Life in a township is a jail like hell that makes one nearly sick just at the sight of such a place. The living conditions are poor at best and filth, violence and the stench of urine fill the streets. It’s hard to comprehend how life can be sustainable in the townships. Pictures do a poor job of properly depicting just how bad the conditions were as we drove through the different townships. The people of District 6 were forced out by the government to allow for whites to be placed there in new developments.
The district was located within walking distance of the city center which provided jobs, food and resources for the people of District 6. Such privilege as those of the close proximity was given only to whites and therefore the re-location began. Promises came from the government, but few if any were followed through, causing the people forced out of District 6 to find shelter elsewhere.
Traveling to Langa township opened our eyes to just how poor life was, and still is, for these people. Hostels housing sixteen families to an area had only one running faucet, one toilet and one shower with little electricity and only cold water. It was a bit shocking to be standing in the middle of a hostel in a township. Those who are educated on townships only read of the dismal conditions but we stood in middle of this place. It felt very wrong to be there and I felt a sense of guilt to be standing in clean clothes with food and an iPhone to take pictures. Although these people have tours coming through often, I still couldn’t help but think that we were being intrusive and exploiting their misfortune for our education. I’m not sure where a line should be drawn but one is certainly necessary.
As we drove to the next township our tour guide began to speak of stories from within. The stories we continued to hear throughout the trip are nightmares unthinkable to my naive and ignorant mind in the sense of worldly awareness. The concerns consuming my everyday life are nonsense and selfish in comparison to the struggles of these people.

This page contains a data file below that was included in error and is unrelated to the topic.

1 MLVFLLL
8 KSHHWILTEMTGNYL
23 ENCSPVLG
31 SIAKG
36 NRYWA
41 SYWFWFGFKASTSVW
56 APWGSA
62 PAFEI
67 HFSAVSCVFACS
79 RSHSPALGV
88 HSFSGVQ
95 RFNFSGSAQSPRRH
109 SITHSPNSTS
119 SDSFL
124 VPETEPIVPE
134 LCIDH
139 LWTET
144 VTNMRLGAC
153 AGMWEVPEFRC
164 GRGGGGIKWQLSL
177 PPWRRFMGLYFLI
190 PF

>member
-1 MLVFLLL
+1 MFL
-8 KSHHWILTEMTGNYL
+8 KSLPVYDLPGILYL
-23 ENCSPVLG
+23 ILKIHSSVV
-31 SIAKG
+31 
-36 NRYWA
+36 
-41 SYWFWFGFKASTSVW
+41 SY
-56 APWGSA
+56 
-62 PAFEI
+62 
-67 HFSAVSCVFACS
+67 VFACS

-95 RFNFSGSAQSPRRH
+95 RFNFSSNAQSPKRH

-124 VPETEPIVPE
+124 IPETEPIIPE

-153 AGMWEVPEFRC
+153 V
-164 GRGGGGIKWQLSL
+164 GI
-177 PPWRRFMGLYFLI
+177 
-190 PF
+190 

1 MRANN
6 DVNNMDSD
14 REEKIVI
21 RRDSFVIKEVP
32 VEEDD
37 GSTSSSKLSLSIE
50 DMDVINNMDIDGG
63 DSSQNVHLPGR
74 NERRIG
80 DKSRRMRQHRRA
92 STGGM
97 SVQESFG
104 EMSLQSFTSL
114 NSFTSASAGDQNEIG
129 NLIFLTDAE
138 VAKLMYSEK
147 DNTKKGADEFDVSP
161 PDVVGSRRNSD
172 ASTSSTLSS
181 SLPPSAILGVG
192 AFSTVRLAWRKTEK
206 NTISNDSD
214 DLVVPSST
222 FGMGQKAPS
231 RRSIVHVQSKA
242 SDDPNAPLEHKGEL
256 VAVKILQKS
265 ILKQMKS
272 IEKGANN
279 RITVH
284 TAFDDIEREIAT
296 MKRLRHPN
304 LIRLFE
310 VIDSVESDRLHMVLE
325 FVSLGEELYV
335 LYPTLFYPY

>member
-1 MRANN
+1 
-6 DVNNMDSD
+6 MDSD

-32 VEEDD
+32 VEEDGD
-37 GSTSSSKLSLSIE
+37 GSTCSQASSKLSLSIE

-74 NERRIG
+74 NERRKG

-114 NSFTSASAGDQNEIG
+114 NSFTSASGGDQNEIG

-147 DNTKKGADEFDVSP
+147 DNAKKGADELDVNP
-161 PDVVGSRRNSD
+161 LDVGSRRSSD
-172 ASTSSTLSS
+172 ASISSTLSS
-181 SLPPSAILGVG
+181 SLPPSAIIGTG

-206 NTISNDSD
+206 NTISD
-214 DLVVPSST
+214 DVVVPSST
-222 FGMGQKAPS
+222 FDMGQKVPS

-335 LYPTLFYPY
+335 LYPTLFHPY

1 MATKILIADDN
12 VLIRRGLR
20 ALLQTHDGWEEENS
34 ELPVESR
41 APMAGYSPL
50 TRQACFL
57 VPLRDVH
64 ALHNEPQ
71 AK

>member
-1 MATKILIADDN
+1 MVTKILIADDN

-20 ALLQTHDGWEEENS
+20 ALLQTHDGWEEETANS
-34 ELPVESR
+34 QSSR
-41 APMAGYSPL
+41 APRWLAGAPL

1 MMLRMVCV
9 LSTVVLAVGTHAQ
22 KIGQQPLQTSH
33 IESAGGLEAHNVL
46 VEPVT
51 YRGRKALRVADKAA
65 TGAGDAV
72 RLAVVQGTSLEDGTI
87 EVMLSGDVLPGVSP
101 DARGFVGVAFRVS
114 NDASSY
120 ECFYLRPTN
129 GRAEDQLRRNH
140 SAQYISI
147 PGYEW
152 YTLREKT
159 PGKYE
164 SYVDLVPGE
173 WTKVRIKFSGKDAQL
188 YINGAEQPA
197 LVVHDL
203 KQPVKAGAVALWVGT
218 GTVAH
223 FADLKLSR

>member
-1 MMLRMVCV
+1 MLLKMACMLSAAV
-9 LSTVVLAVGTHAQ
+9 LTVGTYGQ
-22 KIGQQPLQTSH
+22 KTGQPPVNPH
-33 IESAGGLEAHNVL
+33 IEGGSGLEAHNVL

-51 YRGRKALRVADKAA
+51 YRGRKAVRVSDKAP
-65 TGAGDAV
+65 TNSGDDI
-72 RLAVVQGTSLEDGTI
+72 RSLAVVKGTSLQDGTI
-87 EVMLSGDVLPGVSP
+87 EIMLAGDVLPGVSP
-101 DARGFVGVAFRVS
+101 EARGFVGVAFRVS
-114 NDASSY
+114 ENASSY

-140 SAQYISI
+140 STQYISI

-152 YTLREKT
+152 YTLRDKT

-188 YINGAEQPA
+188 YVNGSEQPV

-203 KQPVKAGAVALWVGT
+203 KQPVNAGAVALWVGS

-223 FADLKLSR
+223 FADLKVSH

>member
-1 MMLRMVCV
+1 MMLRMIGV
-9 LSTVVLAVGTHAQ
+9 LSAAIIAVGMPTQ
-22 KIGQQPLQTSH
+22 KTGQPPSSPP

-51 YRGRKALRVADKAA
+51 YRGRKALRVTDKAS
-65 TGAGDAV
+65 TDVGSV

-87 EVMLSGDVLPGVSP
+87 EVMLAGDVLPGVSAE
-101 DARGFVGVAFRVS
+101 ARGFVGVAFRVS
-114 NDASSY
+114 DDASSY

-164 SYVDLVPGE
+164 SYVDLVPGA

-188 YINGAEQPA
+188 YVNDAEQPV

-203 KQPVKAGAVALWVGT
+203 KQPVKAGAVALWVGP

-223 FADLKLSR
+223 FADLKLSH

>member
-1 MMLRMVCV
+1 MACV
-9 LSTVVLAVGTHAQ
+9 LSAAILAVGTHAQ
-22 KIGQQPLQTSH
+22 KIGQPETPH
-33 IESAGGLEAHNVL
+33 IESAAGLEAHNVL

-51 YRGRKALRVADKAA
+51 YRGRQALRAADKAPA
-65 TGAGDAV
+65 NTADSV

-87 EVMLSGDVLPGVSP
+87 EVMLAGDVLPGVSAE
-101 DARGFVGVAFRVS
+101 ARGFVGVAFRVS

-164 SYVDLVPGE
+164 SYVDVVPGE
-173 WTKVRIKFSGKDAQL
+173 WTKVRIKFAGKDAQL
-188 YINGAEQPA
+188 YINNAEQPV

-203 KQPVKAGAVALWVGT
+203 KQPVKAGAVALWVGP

One story was of a husband and wife and their children who were forcibly split up due to the differences of their skin colors. The man was colored and his wife and children were all categorized as black therefore forcing them to live in their respective townships. In order for the man to visit his family he had to apply for a permit through the government. I can’t imagine a world were families are split all because the pigment of their skin. Characteristics, personality traits and behaviors were all disregarded as the focus was placed solely on the dark color of the women’s skin. It makes me sick to try and comprehend such evil acts and unthinkable punishment for an uncontrollable fate. I’ve spent time worrying about what gift I want for my birthday or complaining about my lack of some trendy technology object while these people have real concerns. It’s a terrible feeling to reflect the struggles of others back on yourself to only see shame and embarrassment at the foolish ways of yourself.
The morning of driving through townships and touring the homes of the people in them felt very uncomfortable and strangely stressful. I felt like we were riding around on a Disney ride from hell where the people around were the exhibit and we were the fortunate few given the ability to leave at the end of the day. It could be compared to a distorted and sick safari ride as we took pictures of the shacks and the people as if they were the animals.
I felt uncomfortable with my actions and wanted more than anything for it to end so we could leave the people alone. I didn’t feel a sense that our presence brought them anything but annoyance and I felt bad for that. I can’t imagine if someone were to drive around my neighborhood taking pictures, but I’d guess I would have an issue with it. No one wants to be on the receiving end of the photo because as we leave with the picture saved to our cameras, they remain.
They say apartheid has ended, but it’s all around us. Where we travel to we are constantly faced with the reminders that apartheid is everywhere. It may not be spoken, but it is seen. We as white Americans encroaching on the land of the black and colored South Africans was the perfect example of the hushed presence of current day apartheid.
Not once did we see a white person within the townships, yet we go to the shops in the Cape Town and the roles are reversed. It is quite clear that this country and their government have come a long way, but they have just as far to go. Corruption and continued apartheid continue to plague the beauty of South Africa and hope with continued efforts towards a more equal community base the country and one day find racial peace.